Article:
Types of Assessment 1. Input & Output 2. Service Quality 3. Performance Measures 4. Outcomes or Impact
1. Input & Output Input measures: expenditures & resources Funding allocations, # of registered students, print holdings, etc. Output measures: activities & service traffic Reference transactions, lending and borrowing transactions, # of instruction sessions, program attendance, etc. Ratios Students/librarians, print volume holdings/student, reference transactions/student, etc.
Survey Results – how output data is used Type of data Gate count Body counts Reference transactions Circulation statistics Decision-making Hours Staffing & scheduling Service points Collection decisions
2. Service Quality Services defined as all programs, activities, facilities, events, … Measure capture results from interactions with services Subjective evaluation of customer service Measure of the affective relationship
The only criteria that count in evaluating service quality are defined by customers. Only customers judge quality; all other judgments are essentially irrelevant. (Zeithaml, Parasuraman and Berry 1990)
LibQUAL+ Association of Research Libraries Standard for service quality assessment (2003) Total market survey Based in Gap Analysis Theory User perceptions and expectations of services Measures outcomes and impacts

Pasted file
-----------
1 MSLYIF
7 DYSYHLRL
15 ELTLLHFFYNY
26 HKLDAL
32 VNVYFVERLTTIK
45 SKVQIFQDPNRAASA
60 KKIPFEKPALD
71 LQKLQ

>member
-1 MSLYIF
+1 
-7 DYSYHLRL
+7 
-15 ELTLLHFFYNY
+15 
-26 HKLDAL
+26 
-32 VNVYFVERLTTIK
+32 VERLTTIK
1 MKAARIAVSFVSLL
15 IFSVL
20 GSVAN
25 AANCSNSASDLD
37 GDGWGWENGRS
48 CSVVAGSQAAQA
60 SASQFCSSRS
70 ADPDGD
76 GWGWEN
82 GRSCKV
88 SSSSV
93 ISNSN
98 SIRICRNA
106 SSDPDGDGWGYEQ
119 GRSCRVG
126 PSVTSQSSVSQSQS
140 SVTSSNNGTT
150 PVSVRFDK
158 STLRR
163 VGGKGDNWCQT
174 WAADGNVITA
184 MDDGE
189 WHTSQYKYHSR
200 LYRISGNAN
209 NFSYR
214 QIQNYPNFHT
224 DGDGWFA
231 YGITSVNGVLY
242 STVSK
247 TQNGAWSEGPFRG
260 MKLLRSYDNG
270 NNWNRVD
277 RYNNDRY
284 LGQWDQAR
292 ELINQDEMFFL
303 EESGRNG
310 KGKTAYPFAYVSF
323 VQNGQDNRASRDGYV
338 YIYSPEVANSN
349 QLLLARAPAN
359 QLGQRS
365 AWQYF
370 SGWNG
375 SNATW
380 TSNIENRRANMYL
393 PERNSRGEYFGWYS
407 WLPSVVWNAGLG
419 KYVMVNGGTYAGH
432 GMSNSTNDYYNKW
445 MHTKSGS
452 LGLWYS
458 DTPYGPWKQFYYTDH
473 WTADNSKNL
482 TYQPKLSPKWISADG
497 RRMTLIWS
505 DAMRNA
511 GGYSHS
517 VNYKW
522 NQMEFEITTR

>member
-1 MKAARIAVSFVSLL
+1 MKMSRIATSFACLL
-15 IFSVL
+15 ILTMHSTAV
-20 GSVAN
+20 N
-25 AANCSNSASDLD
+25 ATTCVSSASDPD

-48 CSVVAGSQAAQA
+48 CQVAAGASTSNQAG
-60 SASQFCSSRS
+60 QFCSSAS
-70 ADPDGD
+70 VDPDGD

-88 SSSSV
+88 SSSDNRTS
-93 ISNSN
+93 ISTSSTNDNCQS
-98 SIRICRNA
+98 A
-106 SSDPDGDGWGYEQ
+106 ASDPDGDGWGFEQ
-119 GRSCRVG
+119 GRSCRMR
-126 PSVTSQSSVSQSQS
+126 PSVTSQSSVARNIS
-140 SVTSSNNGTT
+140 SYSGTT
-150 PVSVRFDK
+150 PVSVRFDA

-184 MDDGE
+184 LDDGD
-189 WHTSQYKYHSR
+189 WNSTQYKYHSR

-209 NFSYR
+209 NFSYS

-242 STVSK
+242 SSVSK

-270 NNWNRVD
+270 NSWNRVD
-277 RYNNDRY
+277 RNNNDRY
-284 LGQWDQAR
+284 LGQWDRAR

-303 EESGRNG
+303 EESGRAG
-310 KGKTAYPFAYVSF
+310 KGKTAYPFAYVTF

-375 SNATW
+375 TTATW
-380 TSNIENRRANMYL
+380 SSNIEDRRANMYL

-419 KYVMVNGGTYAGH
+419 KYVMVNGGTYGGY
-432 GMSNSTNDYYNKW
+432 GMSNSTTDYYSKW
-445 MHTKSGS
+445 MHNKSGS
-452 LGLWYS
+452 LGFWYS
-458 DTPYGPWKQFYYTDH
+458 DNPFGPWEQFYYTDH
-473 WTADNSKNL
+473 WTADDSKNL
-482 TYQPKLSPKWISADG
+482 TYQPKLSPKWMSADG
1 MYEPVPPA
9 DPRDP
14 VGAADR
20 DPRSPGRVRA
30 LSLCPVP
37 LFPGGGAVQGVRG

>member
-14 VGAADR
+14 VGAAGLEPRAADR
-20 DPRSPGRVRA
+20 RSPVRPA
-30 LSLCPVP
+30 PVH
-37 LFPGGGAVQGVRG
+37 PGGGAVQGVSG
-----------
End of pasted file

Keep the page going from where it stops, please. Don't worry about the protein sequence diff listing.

3. Performance Measures Involves the use of efficiency and effectiveness measures Availability of resources Usability of programs, resources and services Web page analysis Content analysis Functionality analysis Cost analysis
4. Outcomes or Impacts the ways in which library users are changed as a result of their interaction with the Library's resources and programs Association of College & Research Libraries Task Force on Academic Library Outcomes Assessment Report, 1998
Examples The electronic journals were used by 65 scholars in the successful pursuit of a total of $1.7 million in research grants in In a 2003 study, eighty-five percent of new faculty reported that library collections were a key factor in their recruitment.
LibQUAL+ Measures Outcomes The library helps me stay abreast of developments in my field(s) of interest. The library aids my advancement in my academic discipline. The library enables me to be more efficient in my academic pursuits. The library helps me distinguish between trustworthy and untrustworthy information.
Benchmarks, standards and EBL Standards: Measures that tie the value of libraries more closely to the benefits they create for their users NISO 2001 (National Information Standards Organization) Benchmarking: improving ourselves by learning from others (UK Public Sector Benchmarking Service)